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Publication numberUS3874323 A
Publication typeGrant
Publication dateApr 1, 1975
Filing dateFeb 15, 1974
Priority dateMar 9, 1973
Also published asDE7308975U
Publication numberUS 3874323 A, US 3874323A, US-A-3874323, US3874323 A, US3874323A
InventorsRottig Hans
Original AssigneeMesser Griesheim Gmbh
Export CitationBiBTeX, EndNote, RefMan
External Links: USPTO, USPTO Assignment, Espacenet
Gauge for liquid, low-cooled pressure gases
US 3874323 A
A gauge or detector for low-boiling, liquefied gases is characterized by a transparent tube through which the liquefied gas passes with a vacuum-tight chamber surrounding the tube. The chamber has two sight openings or observation windows for observing the nature of the liquefied gas.
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Description  (OCR text may contain errors)

United States Riittig 1 Apr. 1, 1975 GAUGE FOR LIQUID, LOW-COOLED PRESSURE GASES [75] Inventor: Hans Riittig, Kaarst, Germany [73] Assignee: Messer Griesheim GmbH, Frankfurt/Main, Germany 221 Filed: Feb.15,1974

211 App1.N0.:442,805

301 Foreign Application Priority Data Mar. 9, 1973 Germany 7308975 [52] 11.8. C1. 116/117 R, 62/125, 73/326 [51] Int. Cl G011 15/04, G011 15/06 [58] Field of Search 116/117 R; 62/125;

[56} References Cited UNITED STATES PATENTS 2.333.884 11/1943 Porter 73/209 2,550,175 4/1951 Van Ham. 73/325 X 2,629,262 2/1953 Vilter... 73/326 3,053,084 9/1962 Doane 73/209 3,323,484 6/1967 Minkin et a1 116/117 R Primary Examiner-4. Clement Swisher Assistant Examiner-Daniel M. Yasich Attorney, Agent, or Firm-Connolly and Hut:

[ ABSTRACT A gauge or detector for low-boiling, liquefied gases is characterized by a transparent tube through which the liquefied gas passes with a vacuum-tight chamber surrounding the tube. The chamber has two sight openings or observation windows for observing the nature of the liquefied gas.

8 Claims, 3 Drawing Figures minno 11 3,814,323

SziiU 2 2 GAUGE FOR LIQUID, LOW-COOLED PRESSURE GASES BACKGROUND OF THE INVENTION The invention relates to a gauge, glass for liquid, lowcooled pressure gases, which makes it possible to observe such gases. Above all, when liquid gases are drawn off, it is required to visually establish in the direct vicinity of the discharge pipe, whether the drawn off gas is completely liquid or is to a certain extent in the gaseous state. Such a possibility of examination has not existed up to now.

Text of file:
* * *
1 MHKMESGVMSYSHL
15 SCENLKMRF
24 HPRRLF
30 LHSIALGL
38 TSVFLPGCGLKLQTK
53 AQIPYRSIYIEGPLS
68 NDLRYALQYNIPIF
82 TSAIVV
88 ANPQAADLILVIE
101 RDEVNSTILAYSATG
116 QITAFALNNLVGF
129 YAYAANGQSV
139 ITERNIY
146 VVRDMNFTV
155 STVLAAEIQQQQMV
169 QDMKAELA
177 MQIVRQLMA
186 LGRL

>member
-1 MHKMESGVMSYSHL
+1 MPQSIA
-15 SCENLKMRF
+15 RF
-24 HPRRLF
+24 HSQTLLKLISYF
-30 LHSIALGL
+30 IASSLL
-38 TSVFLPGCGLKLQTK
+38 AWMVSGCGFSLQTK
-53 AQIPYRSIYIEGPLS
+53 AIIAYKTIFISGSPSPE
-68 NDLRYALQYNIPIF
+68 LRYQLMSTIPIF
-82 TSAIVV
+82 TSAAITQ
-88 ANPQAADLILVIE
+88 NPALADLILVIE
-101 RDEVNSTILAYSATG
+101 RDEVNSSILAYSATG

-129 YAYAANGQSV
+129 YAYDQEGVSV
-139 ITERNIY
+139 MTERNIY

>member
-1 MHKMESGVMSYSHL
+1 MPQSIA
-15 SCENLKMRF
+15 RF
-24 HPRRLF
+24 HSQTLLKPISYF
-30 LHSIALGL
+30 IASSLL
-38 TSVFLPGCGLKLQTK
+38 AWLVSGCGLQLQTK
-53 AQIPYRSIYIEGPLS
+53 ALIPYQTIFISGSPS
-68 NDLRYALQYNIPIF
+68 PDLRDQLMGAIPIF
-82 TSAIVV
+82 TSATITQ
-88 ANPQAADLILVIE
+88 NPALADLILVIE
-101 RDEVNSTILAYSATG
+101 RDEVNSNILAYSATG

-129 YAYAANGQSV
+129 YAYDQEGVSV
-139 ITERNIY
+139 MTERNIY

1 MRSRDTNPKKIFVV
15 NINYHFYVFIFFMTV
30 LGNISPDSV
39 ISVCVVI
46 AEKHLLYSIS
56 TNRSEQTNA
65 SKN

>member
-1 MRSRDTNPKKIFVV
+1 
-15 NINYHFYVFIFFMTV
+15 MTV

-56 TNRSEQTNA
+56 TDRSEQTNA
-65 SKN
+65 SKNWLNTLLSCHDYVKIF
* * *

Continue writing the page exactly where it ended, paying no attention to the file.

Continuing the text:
Therefore, the problem of the invention is to create a gauge glass for liquid, low-cooled pressure gases, which allows such an observation possibility.

SUMMARY OF THE INVENTION A gauge glass for liquid, low-cooled pressure gases has now been found, which consists, according to the invention, of a transparent glass tube, being passed through by liquefied gas and surrounded by a vacuumtight chamber, which comprises two sight-openings for observation of the liquefied gas passing through the glass tube. It is advantageous for the sight-openings to be placed opposite of each other and arranged at the height or level of the glass tube, being passed through by the liquefied gas.

THE DRAWINGS FIG. 1 is a cross-sectional view ofa gauge glass in accordance with this invention;

FIG. 2 is a cross-sectional view taken through FIG. 1 along the line A-A; and

FIG. 3 is a cross-sectional view taken through FIG. 1 along the line BB.

DETAILED DESCRIPTION The inventive gauge in general includes a transparent tube for conveying the liquefied gas with a vacuumtight jacket therearound provided with observation windows or sight-openings to view the condition of the liquefied gas flowing through the tube.

For the observation of liquid, low-cooled pressure gases, the vacuum-tight chamber is evacuated, suitably to a vacuum below Torr. When the liquid, low cooled gas passes through, neither the outside wall of the glass tube, nor the inner sides of the sight-openings can be covered with ice, since there is a vacuum in the intermediate space, so that it is not possible for the air to go below the thaw point. By the walls of the vacuumtight chamber being as thin as possible, the conduction of heat is kept low. If one desires to observe the lowcooled liquid for a very long time, the temperature of the two sight-openings drops below the thaw point by heat conduction in the walls of the vacuum-tight chamber, through which the glasses of the sight-openings become covered with moisture and ice. In this case, the vacuum-tight chamber or at least its sight-openings must be heated. This may be accomplished in any suitable manncr such as schematically illustrated at H in FIG. 1. However, it is not absolutely necessary to produce a vacuum in the vacuum-tight chamber. The observation of the liquid, low-cooled pressure gases can also be carried out by rinsing the chamber with a dry, low-boiling gas, e.g., nitrogen. Then, from the rinsing gas neither water can condense out, nor can the rinsing gas condense at the cold glass tube. FIG. 1 also schematically illustrates the provision of suitable rinsing means R. The rinsing means likewise may be accom-- plished through valves V, V.

The gauge shown in FIGS. 1 and 2, consists of a transparent glass tube 1, being resistant to pressure up to a maximum of, for example, 30 atmospheres of excess pressure. The Jean glass "Duran 50 e.g., is suitable for this purpose. The glass tube 1 is connected at each end by means of a transition piece with metal compensators 3. The transition piece consists of a transition glass 2a and of a metal cylinder 2b, which is made of the material known under the name of Vacon (R).